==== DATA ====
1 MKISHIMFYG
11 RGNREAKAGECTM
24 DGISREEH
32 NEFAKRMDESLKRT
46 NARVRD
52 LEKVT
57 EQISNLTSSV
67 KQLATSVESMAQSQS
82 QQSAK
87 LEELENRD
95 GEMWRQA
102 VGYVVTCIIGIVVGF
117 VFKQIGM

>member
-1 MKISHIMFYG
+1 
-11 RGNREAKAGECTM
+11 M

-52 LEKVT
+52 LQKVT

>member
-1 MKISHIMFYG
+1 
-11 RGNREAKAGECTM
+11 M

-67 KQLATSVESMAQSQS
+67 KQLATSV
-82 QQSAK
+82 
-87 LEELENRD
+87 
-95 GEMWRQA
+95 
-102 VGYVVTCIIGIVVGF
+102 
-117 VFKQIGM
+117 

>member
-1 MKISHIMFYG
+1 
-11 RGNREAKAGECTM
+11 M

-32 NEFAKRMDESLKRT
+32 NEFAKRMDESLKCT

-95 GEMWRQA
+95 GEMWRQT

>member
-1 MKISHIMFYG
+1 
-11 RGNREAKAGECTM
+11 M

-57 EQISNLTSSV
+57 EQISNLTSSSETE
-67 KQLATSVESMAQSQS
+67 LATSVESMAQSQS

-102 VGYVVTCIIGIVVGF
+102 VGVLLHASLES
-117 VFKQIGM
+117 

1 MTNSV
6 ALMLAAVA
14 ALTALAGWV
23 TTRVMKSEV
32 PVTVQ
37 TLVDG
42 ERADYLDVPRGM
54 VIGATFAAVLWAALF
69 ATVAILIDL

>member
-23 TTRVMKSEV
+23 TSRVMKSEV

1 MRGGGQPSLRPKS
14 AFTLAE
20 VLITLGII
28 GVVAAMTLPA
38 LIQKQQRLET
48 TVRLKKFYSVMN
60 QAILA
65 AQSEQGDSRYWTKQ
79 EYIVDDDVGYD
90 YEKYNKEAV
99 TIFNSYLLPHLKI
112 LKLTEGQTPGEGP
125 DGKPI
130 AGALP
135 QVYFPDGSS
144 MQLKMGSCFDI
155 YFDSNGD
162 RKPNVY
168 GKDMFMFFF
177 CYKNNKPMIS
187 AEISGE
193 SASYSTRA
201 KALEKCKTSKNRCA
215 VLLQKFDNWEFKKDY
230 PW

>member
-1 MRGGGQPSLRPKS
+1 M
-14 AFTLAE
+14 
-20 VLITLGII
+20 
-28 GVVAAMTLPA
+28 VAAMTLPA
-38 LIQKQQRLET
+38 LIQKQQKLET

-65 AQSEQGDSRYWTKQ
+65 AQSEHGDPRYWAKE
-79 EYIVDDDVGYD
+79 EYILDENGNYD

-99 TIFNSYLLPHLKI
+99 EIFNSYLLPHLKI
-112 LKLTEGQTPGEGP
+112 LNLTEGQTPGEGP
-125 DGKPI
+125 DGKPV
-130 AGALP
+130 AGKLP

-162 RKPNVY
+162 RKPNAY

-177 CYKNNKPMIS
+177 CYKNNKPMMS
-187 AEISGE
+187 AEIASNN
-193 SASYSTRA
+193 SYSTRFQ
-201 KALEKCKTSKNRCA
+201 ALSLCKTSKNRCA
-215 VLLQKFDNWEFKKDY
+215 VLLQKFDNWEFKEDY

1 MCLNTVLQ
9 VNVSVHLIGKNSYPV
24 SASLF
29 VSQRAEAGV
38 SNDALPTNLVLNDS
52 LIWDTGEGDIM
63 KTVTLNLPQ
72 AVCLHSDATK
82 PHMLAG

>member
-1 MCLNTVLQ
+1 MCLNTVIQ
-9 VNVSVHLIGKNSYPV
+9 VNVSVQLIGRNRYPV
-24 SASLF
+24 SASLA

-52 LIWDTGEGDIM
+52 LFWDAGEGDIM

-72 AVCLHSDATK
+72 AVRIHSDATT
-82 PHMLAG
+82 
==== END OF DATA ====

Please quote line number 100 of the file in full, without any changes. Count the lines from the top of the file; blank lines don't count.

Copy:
-14 AFTLAE